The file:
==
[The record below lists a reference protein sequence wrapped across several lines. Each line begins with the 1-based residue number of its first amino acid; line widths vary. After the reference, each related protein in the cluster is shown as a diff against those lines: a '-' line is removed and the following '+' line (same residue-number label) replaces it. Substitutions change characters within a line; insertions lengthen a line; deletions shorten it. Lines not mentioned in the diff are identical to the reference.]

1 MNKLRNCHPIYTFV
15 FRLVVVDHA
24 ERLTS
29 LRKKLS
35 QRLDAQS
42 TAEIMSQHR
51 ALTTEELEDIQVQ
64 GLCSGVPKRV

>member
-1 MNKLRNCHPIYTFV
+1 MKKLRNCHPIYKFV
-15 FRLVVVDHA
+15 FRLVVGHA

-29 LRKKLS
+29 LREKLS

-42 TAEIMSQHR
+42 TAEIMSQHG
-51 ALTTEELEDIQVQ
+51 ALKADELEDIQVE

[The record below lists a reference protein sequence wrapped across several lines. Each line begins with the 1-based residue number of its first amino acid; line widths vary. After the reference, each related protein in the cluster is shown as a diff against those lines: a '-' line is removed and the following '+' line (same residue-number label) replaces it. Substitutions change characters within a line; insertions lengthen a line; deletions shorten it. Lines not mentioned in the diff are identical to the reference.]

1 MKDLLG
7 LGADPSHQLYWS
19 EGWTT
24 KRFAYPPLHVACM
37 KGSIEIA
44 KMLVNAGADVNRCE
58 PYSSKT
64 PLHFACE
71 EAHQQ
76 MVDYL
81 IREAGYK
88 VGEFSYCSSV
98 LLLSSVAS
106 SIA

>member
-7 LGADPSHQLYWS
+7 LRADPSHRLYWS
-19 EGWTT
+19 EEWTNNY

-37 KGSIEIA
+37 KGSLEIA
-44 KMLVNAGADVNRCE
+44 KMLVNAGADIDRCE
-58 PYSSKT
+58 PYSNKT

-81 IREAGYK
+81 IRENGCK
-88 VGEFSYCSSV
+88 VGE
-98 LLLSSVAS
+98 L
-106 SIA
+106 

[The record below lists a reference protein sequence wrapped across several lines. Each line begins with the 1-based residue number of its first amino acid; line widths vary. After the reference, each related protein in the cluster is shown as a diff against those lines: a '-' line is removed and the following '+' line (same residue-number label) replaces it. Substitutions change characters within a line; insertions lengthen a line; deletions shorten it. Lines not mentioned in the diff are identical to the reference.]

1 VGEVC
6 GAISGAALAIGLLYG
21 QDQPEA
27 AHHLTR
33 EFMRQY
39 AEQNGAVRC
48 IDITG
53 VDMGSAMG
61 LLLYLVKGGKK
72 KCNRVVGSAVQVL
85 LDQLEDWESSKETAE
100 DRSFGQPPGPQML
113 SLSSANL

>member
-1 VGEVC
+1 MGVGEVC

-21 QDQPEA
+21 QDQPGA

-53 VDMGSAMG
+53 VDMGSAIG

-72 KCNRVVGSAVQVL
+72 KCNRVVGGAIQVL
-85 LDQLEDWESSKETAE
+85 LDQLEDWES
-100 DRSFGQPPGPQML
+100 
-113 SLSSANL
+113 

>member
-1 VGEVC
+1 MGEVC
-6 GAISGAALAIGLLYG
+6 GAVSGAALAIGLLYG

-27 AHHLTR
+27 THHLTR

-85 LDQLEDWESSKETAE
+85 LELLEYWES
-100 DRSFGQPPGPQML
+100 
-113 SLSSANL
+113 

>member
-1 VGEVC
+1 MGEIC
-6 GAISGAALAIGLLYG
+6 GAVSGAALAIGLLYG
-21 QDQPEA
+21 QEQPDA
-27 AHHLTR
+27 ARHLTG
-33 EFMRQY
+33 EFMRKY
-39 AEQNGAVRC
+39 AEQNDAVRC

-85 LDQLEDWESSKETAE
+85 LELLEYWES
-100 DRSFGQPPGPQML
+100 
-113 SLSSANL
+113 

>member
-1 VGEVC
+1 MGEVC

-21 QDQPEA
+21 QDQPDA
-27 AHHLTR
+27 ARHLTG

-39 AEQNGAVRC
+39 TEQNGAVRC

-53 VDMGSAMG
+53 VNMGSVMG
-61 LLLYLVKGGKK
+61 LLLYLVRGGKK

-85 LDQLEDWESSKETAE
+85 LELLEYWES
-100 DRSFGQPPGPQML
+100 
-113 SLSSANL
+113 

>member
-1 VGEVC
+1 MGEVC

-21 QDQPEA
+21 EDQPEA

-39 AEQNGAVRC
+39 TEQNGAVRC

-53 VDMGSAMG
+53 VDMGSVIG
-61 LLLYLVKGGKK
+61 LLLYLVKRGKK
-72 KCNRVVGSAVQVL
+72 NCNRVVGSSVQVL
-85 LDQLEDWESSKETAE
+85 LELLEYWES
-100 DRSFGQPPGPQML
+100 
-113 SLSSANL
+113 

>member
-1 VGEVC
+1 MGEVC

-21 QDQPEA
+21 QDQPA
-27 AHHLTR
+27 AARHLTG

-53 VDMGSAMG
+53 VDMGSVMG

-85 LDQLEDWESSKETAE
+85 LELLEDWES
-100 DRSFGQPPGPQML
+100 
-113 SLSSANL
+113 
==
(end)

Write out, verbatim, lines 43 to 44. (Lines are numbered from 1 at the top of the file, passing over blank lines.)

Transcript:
-44 KMLVNAGADVNRCE
+44 KMLVNAGADIDRCE